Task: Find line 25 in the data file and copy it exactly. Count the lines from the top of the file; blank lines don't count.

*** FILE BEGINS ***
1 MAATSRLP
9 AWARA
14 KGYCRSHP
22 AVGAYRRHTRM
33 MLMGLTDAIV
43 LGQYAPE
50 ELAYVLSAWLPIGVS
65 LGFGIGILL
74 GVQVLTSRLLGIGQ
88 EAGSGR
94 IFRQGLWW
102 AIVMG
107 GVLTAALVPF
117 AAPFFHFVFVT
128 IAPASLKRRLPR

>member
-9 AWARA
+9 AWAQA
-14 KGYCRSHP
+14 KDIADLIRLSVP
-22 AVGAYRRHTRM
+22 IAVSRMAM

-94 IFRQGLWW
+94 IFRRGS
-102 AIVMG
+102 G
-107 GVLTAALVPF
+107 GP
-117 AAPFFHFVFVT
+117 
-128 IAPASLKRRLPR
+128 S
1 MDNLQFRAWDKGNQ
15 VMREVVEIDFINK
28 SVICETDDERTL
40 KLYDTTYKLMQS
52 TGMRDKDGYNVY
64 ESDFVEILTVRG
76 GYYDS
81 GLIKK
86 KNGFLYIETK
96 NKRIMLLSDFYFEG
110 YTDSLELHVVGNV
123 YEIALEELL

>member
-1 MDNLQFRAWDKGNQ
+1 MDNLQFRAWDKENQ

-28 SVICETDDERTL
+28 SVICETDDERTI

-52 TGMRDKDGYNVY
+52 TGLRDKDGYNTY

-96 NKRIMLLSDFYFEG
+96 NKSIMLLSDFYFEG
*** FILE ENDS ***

-102 AIVMG